Trains carrying crude oil could enter California at five locations, so the exact routes may vary. Trains from Northern California would generally pass through the Union Pacific rail yard in Roseville, near Sacramento; trains traveling from Southern California would likely pass through the Colton rail yard in San Bernardino County.
The company now receives crude by pipeline.
Phillips 66 officials have repeatedly said oil production in California is dropping, and bringing in crude oil by rail from a wider range of sources would allow the company to offset any reduction in deliveries from its current suppliers. Phillips 66 officials have said the project would maintain more than 200 jobs at the refinery, plus $2.2 million in annual tax revenue to the county.
When asked during a break if layoffs could happen if the project is denied, Phillips 66 spokesman Dennis Nuss said, “We’re going to wait and see what is going to happen with the process.”
Oil trains are dinosaurs and dinosaurs belong in museums.
Paso Robles High School student Gabby Davis
Several speakers argued that Phillips 66 does not need the project to maintain its current number of employees, but is only interested in increasing profits.
“All they want are some tracks for a rail spur, that all sounds quite harmless,” Nipomo resident Michele Schneiderman said. “They want to make SLO County a hub for the corporation’s stated crude oil by rail strategy.”
If the plan is approved, the refinery would not increase the amount of material processed there, and no crude oil or refined product would be transported out of the refinery by rail, the company has said. The refined product would be piped to the Rodeo Refinery in Contra Costa County — the same as the refinery’s current operation, according to a staff report.
Currently, no more than six freight trains and six passenger trains pass through San Luis Obispo County each day on the Union Pacific’s Coast line. Freight trains already carry crude oil, as well as lumber, vehicles and hazardous materials, according to the rail project’s environmental report. A crude oil train traverses the county as it moves from San Ardo to Los Angeles two to three times a week. It has been in operation for about 20 years.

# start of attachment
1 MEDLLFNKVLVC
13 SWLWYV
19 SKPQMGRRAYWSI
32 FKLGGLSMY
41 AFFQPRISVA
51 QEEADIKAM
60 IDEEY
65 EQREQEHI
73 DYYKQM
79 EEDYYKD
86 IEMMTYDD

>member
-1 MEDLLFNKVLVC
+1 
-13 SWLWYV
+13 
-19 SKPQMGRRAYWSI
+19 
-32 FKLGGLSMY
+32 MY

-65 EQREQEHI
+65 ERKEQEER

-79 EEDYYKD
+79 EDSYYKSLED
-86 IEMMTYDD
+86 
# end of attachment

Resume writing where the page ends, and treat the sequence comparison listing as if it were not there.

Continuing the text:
San Luis Obispo Mayor Jan Marx was among the elected officials or their representatives who urged denial of the project. “Whether it’s five or three trains, our city would be placed at unique risk to this project,” she said.
Paso Robles High School student Gabby Davis also spoke “on behalf of peers at school and youth in the community.”
“How would it make you feel to know that one day you get a phone call and because of an oil train derailment one of your great grandchildren will be impacted,” she asked the commissioners. “Oil trains are dinosaurs and dinosaurs belong in museums.”
At lunch, about 600 people from around the state rallied across the street from the hearing to protest the project. Some supporters were seen too, with green “Protect Jobs” signs, but they were far outnumbered by opponents with “Stop Oil Trains Now” posters and signs proclaiming, “We Risk, They Benefit” and “Invest in Solar.”
Environmental activist candidate Heidi Harmon, a protest organizer, initiated a call-and-response chant, “childen’s safety under attack ... stand up, fight back.”
Among the rally speakers were 24th District congressional candidates Helene Schneider and Salud Carbajal of Santa Barbara.
“All it takes is just one train for a disaster to occur that could wreak havoc,” Schneider, who is mayor of Santa Barbara, told the sign-waving crowd of activists who came from as far away as Los Angeles, Ventura, the San Francisco Bay Area, Fresno and other communities that would be affected by the proposed rail project.
Carbajal, a Santa Barbara County supervisor, cited his opposition to fracking and concerns about public health and safety as his reasons for opposing the Phillips proposal.
“You have to put action to your words or else you’re just blowing hot air,” Carbajal said.
Project opponents at the protest rally included representatives of the California Nurses Association, Surfrider Foundation, and teachers who said school districts along the rail line throughout the state opposed the project. Many had sent letters of opposition to the county over the past year.
Their main concerns were the potential for dangerous explosions from oil trains and toxins released from the transport of diesel fuel.
Cal Poly student Kyle Jordan said the university’s Associated Students Inc. student government board voted in favor of a resolution opposing the project as well.
“The official voice of 20,000 students encourages the Planning Commission to reject this proposal,” Jordan said.
Tribune staff writer Nick Wilson contributed to this report.